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English Audio Request

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Moderate seed, please. Thanks!

Weather forecasting as a science is only 150 years old, but who started weather forecasts and how are they different today?
Robert FitzRoy was an amateur forecaster who started the UK's Meteorological Office. His first forecast in August 1861 in the Times newspaper was short but accurate. The first TV forecast in the UK was in 1936, but the biggest change was in the 1950s when they started to
use weathermen and women and magnetic sun and clouds to place on the map. Now we have satellite pictures of the weather all over the world. None of this would be possible without Robert Fitzroy.
But sometimes forecasters get it wrong. There is a very famous case in the UK, where on 15 October 1987 the forecaster predicted that a hurricane in the US would not affect the UK, but the south-east of England then had its worst storm for nearly 300 years.
Before meteorology, people used common knowledge to predict the weather. ‘Red sky at night; shepherd’s delight, red sky in the morning; shepherd’s warning.’ is a common saying. It is fairly accurate in the UK, because a red sky in the west, where the sun sets, means good weather, but a red sky in the morning means the sun is reflecting off the rainclouds. This means there will probably be rain, which is bad weather for shepherds.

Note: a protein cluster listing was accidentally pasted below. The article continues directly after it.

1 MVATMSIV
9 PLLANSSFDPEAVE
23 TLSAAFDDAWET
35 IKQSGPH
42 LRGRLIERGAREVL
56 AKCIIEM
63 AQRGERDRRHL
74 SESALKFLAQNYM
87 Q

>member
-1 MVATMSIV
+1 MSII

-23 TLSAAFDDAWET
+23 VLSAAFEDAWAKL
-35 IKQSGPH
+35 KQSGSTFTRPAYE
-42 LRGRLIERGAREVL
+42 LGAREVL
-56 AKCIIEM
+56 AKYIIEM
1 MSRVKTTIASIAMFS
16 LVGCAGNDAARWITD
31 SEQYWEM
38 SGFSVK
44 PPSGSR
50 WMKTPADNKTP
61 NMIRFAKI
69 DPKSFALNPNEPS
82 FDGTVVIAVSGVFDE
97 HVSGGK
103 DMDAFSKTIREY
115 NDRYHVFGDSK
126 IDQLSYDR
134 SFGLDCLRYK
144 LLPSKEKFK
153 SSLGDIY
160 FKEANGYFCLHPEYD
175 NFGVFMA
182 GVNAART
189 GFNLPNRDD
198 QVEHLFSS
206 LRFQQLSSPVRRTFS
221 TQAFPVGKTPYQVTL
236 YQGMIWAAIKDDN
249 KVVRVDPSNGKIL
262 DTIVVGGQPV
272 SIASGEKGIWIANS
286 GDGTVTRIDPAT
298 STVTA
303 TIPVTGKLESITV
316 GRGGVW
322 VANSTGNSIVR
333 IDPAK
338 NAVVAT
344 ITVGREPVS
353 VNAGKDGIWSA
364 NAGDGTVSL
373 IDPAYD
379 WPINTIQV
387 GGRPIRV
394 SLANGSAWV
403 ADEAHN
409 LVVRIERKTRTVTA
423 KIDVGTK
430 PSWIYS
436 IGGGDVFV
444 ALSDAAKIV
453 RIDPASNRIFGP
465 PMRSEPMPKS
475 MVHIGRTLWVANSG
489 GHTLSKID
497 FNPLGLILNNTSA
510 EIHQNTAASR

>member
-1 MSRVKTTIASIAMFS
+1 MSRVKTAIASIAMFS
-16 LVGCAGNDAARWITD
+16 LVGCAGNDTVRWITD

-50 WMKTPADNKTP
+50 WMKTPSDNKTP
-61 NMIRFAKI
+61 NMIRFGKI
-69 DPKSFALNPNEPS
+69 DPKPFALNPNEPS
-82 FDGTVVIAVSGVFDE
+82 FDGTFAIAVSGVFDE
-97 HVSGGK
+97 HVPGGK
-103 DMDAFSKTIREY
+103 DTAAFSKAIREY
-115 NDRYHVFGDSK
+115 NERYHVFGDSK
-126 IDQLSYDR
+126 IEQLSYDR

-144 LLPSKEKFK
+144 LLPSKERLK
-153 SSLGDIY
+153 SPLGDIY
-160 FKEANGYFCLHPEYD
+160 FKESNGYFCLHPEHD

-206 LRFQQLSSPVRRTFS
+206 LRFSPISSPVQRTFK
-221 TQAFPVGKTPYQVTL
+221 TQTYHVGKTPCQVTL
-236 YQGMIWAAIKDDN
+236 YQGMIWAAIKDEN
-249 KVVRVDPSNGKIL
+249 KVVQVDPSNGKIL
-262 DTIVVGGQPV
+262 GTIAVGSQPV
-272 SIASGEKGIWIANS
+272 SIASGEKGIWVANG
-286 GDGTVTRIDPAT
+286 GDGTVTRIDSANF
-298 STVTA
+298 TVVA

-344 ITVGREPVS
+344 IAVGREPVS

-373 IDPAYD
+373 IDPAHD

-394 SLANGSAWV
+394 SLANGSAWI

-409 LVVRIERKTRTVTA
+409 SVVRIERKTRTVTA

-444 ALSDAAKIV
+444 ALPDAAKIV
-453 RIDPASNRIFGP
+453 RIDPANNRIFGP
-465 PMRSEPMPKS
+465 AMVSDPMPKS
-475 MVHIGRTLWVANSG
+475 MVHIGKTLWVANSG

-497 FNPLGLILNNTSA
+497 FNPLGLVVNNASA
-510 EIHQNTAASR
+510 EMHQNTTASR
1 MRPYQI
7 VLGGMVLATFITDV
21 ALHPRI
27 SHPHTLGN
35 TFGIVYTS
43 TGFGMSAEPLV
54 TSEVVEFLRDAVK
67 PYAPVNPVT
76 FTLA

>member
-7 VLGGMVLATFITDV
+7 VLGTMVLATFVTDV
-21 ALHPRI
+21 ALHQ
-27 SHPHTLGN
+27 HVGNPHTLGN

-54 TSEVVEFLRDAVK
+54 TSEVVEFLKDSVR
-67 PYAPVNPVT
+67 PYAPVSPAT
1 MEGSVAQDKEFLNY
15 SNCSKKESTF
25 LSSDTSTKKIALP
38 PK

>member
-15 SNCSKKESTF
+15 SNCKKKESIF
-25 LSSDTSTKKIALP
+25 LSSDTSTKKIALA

Several European countries have a saying predicting summer weather. For example in
England we say if it rains on St Swithun’s Day (15 July) there’ll be rain for the next 40 days,but if it is doesn’t rain then it’ll be dry for the same time. Summer weather patterns start in the
first half of July and usually continue for the next few weeks, so this is true about 75% of the time. In France they have a similar saying about rain on St. Gervais' day (19 July) and in Germany the weather on ‘seven sleepers’ day (7 July) predicts the weather for the following
seven weeks.
Nowadays supercomputers receive millions of bits of information about the weather 24 hours a day, but it is still difficult to predict the weather because of the famous ‘butterfly effect’. This means if there is a small change in the air movement in one part of the world, for example a butterfly flapping its wings in China, it might cause a storm in the US. So two and three-day forecasts are much more reliable than five-day forecasts: those extra few days are enough for the weather to develop in a completely different way.




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